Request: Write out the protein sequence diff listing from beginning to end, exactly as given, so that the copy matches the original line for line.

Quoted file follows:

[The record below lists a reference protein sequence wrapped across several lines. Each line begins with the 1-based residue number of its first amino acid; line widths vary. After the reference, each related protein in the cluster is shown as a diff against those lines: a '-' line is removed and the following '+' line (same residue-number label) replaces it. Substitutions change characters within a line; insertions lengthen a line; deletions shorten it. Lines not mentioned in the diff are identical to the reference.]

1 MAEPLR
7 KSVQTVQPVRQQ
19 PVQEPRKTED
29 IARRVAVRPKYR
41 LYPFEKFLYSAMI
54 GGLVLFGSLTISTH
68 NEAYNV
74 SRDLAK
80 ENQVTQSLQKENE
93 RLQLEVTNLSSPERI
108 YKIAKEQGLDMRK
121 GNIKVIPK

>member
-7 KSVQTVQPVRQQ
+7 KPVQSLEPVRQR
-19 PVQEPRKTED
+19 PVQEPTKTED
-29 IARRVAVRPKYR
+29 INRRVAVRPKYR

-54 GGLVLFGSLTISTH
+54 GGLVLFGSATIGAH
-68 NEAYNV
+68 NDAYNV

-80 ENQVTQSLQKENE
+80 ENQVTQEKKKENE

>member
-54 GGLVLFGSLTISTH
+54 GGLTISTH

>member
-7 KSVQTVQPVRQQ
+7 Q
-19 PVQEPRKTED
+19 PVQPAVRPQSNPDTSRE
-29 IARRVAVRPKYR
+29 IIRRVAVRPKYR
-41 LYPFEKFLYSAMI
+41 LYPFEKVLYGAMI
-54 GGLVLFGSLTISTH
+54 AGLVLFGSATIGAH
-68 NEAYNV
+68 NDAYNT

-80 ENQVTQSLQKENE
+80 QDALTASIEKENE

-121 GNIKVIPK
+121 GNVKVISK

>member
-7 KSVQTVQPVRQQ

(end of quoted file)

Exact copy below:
[The record below lists a reference protein sequence wrapped across several lines. Each line begins with the 1-based residue number of its first amino acid; line widths vary. After the reference, each related protein in the cluster is shown as a diff against those lines: a '-' line is removed and the following '+' line (same residue-number label) replaces it. Substitutions change characters within a line; insertions lengthen a line; deletions shorten it. Lines not mentioned in the diff are identical to the reference.]

1 MAEPLR
7 KSVQTVQPVRQQ
19 PVQEPRKTED
29 IARRVAVRPKYR
41 LYPFEKFLYSAMI
54 GGLVLFGSLTISTH
68 NEAYNV
74 SRDLAK
80 ENQVTQSLQKENE
93 RLQLEVTNLSSPERI
108 YKIAKEQGLDMRK
121 GNIKVIPK

>member
-7 KSVQTVQPVRQQ
+7 KPVQSLEPVRQR
-19 PVQEPRKTED
+19 PVQEPTKTED
-29 IARRVAVRPKYR
+29 INRRVAVRPKYR

-54 GGLVLFGSLTISTH
+54 GGLVLFGSATIGAH
-68 NEAYNV
+68 NDAYNV

-80 ENQVTQSLQKENE
+80 ENQVTQEKKKENE

>member
-54 GGLVLFGSLTISTH
+54 GGLTISTH

>member
-7 KSVQTVQPVRQQ
+7 Q
-19 PVQEPRKTED
+19 PVQPAVRPQSNPDTSRE
-29 IARRVAVRPKYR
+29 IIRRVAVRPKYR
-41 LYPFEKFLYSAMI
+41 LYPFEKVLYGAMI
-54 GGLVLFGSLTISTH
+54 AGLVLFGSATIGAH
-68 NEAYNV
+68 NDAYNT

-80 ENQVTQSLQKENE
+80 QDALTASIEKENE

-121 GNIKVIPK
+121 GNVKVISK

>member
-7 KSVQTVQPVRQQ